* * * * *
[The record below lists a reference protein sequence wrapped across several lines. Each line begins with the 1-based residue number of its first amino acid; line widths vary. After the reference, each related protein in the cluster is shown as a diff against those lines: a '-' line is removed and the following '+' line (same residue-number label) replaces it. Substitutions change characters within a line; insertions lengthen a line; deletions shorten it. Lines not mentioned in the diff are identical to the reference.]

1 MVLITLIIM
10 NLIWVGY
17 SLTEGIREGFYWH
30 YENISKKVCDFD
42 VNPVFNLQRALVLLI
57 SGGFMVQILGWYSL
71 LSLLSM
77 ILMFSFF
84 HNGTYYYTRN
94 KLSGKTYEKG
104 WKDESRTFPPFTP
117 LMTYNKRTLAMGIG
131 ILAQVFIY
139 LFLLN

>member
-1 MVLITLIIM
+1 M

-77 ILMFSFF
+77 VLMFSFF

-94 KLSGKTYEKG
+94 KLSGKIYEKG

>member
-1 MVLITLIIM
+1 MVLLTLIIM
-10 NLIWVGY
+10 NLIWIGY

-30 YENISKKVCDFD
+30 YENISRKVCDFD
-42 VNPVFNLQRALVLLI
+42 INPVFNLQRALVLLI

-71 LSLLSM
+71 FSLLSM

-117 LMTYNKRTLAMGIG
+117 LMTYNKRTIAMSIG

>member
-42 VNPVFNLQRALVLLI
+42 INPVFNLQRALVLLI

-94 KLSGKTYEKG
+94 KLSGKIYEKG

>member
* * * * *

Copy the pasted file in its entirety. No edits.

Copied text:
[The record below lists a reference protein sequence wrapped across several lines. Each line begins with the 1-based residue number of its first amino acid; line widths vary. After the reference, each related protein in the cluster is shown as a diff against those lines: a '-' line is removed and the following '+' line (same residue-number label) replaces it. Substitutions change characters within a line; insertions lengthen a line; deletions shorten it. Lines not mentioned in the diff are identical to the reference.]

1 MVLITLIIM
10 NLIWVGY
17 SLTEGIREGFYWH
30 YENISKKVCDFD
42 VNPVFNLQRALVLLI
57 SGGFMVQILGWYSL
71 LSLLSM
77 ILMFSFF
84 HNGTYYYTRN
94 KLSGKTYEKG
104 WKDESRTFPPFTP
117 LMTYNKRTLAMGIG
131 ILAQVFIY
139 LFLLN

>member
-1 MVLITLIIM
+1 M

-77 ILMFSFF
+77 VLMFSFF

-94 KLSGKTYEKG
+94 KLSGKIYEKG

>member
-1 MVLITLIIM
+1 MVLLTLIIM
-10 NLIWVGY
+10 NLIWIGY

-30 YENISKKVCDFD
+30 YENISRKVCDFD
-42 VNPVFNLQRALVLLI
+42 INPVFNLQRALVLLI

-71 LSLLSM
+71 FSLLSM

-117 LMTYNKRTLAMGIG
+117 LMTYNKRTIAMSIG

>member
-42 VNPVFNLQRALVLLI
+42 INPVFNLQRALVLLI

-94 KLSGKTYEKG
+94 KLSGKIYEKG

>member